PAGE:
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Previous Injuries, Pre-existing Conditions, and Your Personal Injury Claim

Woman with broken arm on the phone making a personal injury claim
By Michael LoGiudice
Founding Attorney

Most of us have some kind of history of medical treatment. You may have been in an accident before and been injured. You may have a medical condition or illness which merited a physician’s visit, treatment, and follow-up care. Few among us are exempt from this sort of thing. So, what role will your medical history play in your personal injury claim? The truth is your medical past should not play a role in your personal injury claim. In fact, the only medical information pertinent to your claim should be those relating to the injuries you sustained in the accident. The complications arise when an insurance company points to your medical history and says that what you claim was caused by the accident is really a pre-existing condition, even if this is not actually the case.

Previous Injuries, Pre-existing Conditions, and Your Personal Injury Claim

The use of pre-existing conditions and previous injuries to undermine a personal injury claim is a common tactic employed by insurance companies. The reason is that previous injuries and medical conditions are not to be included in a damage award on a personal injury claim. Only harm suffered due to the accident is included in a damage award. The harm may be in the form of new injuries or it may be an exacerbation of a previous injury, both are valid to include in your personal injury claim. Thus, if an insurance company claims that the accident injuries you are claiming are actually pre-existing conditions, they are simply trying to get out of paying out on your claim.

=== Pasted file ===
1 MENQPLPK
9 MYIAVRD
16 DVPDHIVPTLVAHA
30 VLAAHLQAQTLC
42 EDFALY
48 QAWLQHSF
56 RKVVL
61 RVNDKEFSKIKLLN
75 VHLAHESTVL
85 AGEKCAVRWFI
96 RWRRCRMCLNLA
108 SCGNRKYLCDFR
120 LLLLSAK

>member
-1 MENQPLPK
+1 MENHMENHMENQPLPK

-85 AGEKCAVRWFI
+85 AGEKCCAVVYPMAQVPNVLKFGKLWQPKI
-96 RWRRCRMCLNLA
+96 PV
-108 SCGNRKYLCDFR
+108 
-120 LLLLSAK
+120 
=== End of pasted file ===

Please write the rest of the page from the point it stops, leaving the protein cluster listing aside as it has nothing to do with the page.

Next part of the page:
In order to prevent the insurance company from using this tactic to undermine or even deny your claim, medical records will be critical. It will also be important that your medical records mark and decisive difference in your health before and after the accident. Talk to your doctor about any new symptoms and pain you are feeling after the accident that you did not previously experience. It may even be a good idea to go to the doctor who treated you for previous injuries and be clear with them about what you have been experiencing since the accident.

The point should be clear, however, that your personal injury claim can include harm you incurred due to an accident caused by the negligence of another. This includes new injuries and any pre-existing conditions that were made worse by the accident. Of course, you can only include the portion of your treatment meant to address the exacerbation of the pre-existing condition. All of this remains true even if your pre-existing condition made you more susceptible than others to a particular injury in an accident. The eggshell plaintiff doctrine makes it clear that you take the plaintiff as you find them. This means that even someone who was more susceptible to an injury still has a right to claim that injury in pursuit of a personal injury claim.

New York Personal Injury Attorney

Attorney Michael LoGiudice fights for the full and fair compensation his injured clients deserve. Contact us today.

About the Author
Michael LoGiudice handles all personal injury and medical malpractice claims. He is a graduate of Brooklyn Law School (1997) and has many verdicts and settlements totaling in the tens of millions of dollars.
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